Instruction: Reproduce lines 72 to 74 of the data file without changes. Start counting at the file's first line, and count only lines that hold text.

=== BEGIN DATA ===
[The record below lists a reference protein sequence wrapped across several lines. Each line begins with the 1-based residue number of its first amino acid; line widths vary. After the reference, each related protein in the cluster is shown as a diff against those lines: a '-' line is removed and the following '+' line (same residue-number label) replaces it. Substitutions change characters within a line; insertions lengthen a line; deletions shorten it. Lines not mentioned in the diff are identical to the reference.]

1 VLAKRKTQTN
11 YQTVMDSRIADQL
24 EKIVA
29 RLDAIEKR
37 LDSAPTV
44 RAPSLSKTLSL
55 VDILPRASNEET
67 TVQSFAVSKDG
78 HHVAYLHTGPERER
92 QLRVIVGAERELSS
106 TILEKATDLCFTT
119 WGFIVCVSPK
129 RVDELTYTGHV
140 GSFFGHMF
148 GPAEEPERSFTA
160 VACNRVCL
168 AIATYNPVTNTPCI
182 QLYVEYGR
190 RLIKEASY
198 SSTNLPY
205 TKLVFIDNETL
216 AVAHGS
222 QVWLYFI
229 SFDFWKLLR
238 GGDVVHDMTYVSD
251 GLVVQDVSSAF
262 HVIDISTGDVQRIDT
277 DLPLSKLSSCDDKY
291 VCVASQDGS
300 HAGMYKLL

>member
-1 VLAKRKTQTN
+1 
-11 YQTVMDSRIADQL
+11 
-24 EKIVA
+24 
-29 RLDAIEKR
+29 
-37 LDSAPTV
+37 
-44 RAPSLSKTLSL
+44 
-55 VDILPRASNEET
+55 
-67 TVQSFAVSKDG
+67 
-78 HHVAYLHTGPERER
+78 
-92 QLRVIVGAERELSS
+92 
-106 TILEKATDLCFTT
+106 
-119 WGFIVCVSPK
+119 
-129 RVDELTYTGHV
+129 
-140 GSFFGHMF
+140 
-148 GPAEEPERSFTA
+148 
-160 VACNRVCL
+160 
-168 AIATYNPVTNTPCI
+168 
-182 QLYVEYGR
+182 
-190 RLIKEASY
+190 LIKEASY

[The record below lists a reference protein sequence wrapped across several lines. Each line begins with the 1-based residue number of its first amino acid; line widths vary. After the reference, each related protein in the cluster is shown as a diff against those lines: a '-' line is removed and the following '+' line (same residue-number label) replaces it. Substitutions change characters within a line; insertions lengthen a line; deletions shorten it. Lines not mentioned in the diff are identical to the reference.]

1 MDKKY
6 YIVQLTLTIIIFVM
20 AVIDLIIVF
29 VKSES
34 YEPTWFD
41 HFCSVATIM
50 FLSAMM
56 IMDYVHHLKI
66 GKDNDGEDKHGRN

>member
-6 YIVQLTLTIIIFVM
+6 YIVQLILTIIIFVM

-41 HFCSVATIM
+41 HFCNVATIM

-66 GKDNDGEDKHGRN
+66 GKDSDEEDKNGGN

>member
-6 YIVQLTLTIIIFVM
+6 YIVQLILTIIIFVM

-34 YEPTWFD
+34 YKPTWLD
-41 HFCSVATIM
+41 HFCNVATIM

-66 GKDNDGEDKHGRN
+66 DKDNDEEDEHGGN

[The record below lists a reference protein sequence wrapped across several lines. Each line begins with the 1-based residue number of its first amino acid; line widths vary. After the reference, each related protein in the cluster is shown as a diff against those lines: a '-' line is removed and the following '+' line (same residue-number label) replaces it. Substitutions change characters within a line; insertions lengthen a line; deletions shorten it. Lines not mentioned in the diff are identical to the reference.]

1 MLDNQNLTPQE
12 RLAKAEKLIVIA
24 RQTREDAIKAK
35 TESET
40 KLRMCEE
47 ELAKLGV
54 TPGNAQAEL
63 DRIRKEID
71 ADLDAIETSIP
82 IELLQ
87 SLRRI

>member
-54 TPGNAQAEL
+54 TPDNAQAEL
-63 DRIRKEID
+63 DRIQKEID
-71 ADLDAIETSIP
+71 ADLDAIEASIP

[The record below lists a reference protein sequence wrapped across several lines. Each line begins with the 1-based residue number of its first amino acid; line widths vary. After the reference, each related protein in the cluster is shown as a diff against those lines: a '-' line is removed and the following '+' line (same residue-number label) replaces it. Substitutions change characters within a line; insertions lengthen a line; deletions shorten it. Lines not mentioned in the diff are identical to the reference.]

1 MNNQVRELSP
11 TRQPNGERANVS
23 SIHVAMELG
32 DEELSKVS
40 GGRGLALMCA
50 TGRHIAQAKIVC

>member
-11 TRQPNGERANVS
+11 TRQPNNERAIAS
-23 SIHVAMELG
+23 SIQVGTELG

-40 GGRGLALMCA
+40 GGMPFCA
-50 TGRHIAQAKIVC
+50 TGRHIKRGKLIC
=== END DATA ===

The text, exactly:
1 MDKKY
6 YIVQLTLTIIIFVM
20 AVIDLIIVF